posted by Bryon Moyer
We’ve seen gesture recognition before, and the two major modes, if you will, are using cameras (either 2- or 3-D) to “see” and interpret gestures and using inertial sensors to detect hand motion and infer gestures.
Thalmic is about to launch its own gesture control armband, but they rely on a completely different source of information for detecting gestures: muscle movements. Or, more accurately, the electrical signals that govern muscle movement.
The measurement technique is called “electromyography” (EMG), and the device they’re building is called the Myo. While it does contain an inertial sensor, they say that they can detect much more subtle gestures by reading the muscles and cross-referencing that information with that of the IMU, making outsized gesturing less necessary. They claim that the EMG readings are impervious to sweat, dryness, heat, hair, and differences in muscle tone.
Each device contains 8 EMG sensors plus an IMU, some computing capability, and Bluetooth LE. The signals are processed in the armband; the output is an event representing a classified gesture. All of the usable gestures are pre-defined; they’re keeping the number of gestures to a small number.
While the gestures are fixed, their meanings aren’t. Application developers can use their SDK to assign specific semantics for the gestures within their applications. It’s even possible to fuse the events from two different armbands (one on each arm) for more complex two-handed gesturing.
I talked to them in May at the Embedded Vision Summit (ironic); at that time they had alpha samples out for developers. They recently announced the final design, slimming down and changing the look as compared to the alpha armband. In the process, they had to redo some of the electronics to accommodate the shape – and, according to their blog, they’ve improved the electrical performance in the process. Final devices are now expected to ship in September.
This doesn’t strike me as something you’d just wear around; it’s still pretty bulky as an accessory. But using it specifically as an input device for things like gaming is an interesting twist. It will also be interesting to see what new roles EMG may provide in future devices.
posted by Bryon Moyer
Yet another Internet of Things (IoT) “platform” was announced recently: the RuBAN platform by Davra Networks. I enclosed the term in quotes not to question specifically whether this is a platform, but just as a reminder that the term “platform” means little – or perhaps it means too much, since there are many of them, and they’re all different in function and scope.
RuBAN targets not the Consumer IoT (CIoT), nor does it address the manufacturing side of IIoT. They do target Things that haven’t been connected before, relying on whatever instrumentation or data generation is already there (in other words, they don’t provide the sensors) – consistent with the brownfield approach we discussed the other day.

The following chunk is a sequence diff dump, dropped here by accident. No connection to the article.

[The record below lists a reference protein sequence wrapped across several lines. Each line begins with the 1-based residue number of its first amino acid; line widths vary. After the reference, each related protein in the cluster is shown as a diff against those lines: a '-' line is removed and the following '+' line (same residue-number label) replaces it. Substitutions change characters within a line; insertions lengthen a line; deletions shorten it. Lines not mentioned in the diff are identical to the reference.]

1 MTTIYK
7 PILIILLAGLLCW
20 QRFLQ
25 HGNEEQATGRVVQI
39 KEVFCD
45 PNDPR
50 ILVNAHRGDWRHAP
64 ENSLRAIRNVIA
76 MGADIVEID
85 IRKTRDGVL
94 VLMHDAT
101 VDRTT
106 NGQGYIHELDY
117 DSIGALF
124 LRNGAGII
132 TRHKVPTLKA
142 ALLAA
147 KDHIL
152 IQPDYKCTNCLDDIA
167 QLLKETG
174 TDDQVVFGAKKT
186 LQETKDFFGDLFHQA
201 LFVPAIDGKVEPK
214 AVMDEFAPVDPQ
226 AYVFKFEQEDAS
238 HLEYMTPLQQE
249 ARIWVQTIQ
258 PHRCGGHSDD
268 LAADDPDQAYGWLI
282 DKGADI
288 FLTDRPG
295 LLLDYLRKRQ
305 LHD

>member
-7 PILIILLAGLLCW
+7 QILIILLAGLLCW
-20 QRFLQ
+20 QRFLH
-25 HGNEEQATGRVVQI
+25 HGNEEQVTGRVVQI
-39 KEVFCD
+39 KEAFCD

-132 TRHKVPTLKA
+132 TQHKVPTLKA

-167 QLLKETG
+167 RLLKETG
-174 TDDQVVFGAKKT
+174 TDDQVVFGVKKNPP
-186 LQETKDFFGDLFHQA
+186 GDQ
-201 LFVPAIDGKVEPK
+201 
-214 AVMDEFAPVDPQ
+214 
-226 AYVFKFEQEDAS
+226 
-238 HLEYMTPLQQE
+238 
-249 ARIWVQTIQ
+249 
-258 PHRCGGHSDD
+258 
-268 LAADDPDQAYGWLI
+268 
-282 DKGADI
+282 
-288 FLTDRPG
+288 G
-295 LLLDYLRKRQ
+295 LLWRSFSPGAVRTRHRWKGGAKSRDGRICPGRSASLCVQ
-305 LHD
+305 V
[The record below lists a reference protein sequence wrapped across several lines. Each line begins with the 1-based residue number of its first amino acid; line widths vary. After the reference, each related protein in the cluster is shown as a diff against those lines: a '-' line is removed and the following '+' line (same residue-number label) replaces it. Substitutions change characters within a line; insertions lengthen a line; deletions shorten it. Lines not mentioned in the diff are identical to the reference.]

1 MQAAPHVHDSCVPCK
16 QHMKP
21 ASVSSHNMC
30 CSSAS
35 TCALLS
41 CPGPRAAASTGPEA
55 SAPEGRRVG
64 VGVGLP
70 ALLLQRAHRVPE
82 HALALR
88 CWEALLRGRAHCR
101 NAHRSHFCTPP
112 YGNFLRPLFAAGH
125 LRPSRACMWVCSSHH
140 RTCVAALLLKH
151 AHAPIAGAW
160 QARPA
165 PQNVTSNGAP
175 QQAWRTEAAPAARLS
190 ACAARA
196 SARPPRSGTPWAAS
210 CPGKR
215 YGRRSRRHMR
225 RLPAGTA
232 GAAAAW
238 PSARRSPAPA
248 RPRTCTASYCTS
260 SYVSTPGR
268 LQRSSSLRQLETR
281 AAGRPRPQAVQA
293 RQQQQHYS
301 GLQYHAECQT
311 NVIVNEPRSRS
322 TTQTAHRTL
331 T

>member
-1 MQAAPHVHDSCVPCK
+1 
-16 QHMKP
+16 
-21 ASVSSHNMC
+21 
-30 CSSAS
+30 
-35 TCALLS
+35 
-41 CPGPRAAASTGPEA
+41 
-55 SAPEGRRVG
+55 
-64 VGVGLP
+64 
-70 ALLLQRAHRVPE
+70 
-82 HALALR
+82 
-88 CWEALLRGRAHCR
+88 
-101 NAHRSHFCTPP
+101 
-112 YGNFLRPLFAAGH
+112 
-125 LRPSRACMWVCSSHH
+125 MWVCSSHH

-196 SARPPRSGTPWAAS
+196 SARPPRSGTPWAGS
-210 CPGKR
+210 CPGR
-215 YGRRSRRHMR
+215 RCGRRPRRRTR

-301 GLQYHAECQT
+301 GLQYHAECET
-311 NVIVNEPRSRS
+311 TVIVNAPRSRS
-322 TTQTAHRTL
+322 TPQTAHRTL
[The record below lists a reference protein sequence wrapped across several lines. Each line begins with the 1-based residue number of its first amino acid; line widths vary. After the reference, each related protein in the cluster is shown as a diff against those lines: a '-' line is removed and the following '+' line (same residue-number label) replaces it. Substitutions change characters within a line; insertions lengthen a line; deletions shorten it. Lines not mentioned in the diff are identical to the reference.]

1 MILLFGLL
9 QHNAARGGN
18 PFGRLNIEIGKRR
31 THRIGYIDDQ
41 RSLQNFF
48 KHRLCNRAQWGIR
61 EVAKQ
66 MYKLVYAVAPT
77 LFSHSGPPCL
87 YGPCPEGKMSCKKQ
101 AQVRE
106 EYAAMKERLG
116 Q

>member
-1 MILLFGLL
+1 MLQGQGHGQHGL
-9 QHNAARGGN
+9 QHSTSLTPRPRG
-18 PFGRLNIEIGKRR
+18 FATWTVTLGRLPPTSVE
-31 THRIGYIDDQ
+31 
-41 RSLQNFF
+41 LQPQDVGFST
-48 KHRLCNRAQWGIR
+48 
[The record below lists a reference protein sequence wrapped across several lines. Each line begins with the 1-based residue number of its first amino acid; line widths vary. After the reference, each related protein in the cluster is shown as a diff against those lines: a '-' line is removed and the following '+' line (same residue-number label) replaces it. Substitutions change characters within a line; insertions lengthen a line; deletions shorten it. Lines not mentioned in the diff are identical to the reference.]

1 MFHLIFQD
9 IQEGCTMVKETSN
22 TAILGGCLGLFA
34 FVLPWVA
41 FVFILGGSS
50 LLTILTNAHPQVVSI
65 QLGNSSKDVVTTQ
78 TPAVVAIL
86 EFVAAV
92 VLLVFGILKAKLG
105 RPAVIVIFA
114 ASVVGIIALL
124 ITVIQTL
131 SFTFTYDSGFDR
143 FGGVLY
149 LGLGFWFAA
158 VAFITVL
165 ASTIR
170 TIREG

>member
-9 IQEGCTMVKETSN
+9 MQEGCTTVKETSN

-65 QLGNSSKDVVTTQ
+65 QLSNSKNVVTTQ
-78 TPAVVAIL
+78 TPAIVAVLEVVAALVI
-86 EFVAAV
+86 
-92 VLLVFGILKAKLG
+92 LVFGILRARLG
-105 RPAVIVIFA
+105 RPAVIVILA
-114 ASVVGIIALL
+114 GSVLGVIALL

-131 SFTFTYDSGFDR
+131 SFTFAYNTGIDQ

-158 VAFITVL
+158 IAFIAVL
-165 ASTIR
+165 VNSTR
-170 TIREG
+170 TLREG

Examples of the applications on which they’re focusing are fleet management, mass transit ticketing and maintenance, oil/gas/mining, and security. The common denominators here are far-flung, distributed, and, often, mobile. As such, the cellular network plays an important part, much as we saw with Jasper the other day.
Davra’s direct customers will not be the owners of these networks, but rather the VARs building the networks and services. It’s a development environment intended for rapid deployment. The idea is to have a high-level way to quickly assemble rules, establish reporting, and devise alerts using point-and-click/drag-and-drop methodologies rather than detailed programming.
It’s an all-software solution, with gateways providing the key functionality. The gateways implement a “fog” function, executing rules and filtering data into the cloud. Each vehicle in a fleet, for example, may have a single gateway that channels location information (especially when establishing a geo-fence) or engine and other vehicle performance data for transmission into the cloud, where big-data functions can take over.
You can read more in their announcement, but, as with most platforms, a conversation will probably be needed to get the nitty-gritty details.
posted by Bryon Moyer
We met PowerByProxi recently when discussing wireless battery charging options. Well, they’ve recently announced what they claim to be a couple of milestones both in distance and charging power.
The distance metric has them able to charge in the “z” direction up to 30 mm away. That’s 3 cm; roughly an inch and a half. Which doesn’t actually seem that far, but, critically, since they can penetrate various construction materials, this means they can go through counters and tables (much as we discussed in the WiTricity case).
More significantly, they’ve upped their charging power to what they say is an industry-leading 7.5 W. Those of you who know phone power systems in detail may note that, at least as PowerByProxi tells it, the power management ICs (PMICs) throttle wireless charging power to 3.5 or 5 W to avoid overheating. (No such limit is placed on wired charging.)
Given that fact, you might wonder how PowerByProxi tested this out (short of designing their own PMIC): they did it by adding a dummy load to the phone to pull extra power. Their goal is that, by demonstrating 7.5-W charging (per receiver, or device being charged), future PMICs can eliminate the limit, allowing faster charging.
They also announced a “personal charger” in the shape of a bowl. This was a prototype demonstrating that phones or wearable gadgetry could be simply dropped into the bowl, without any careful positioning, and they would be properly charged.
They’re targeting this for the new Qi v1.2 protocol, which uses the lower-frequency 200 kHz range, even though PowerByProxi makes charging systems at other frequencies (they’re not firmly wedded to one format).
You can read more about their developments in their announcement.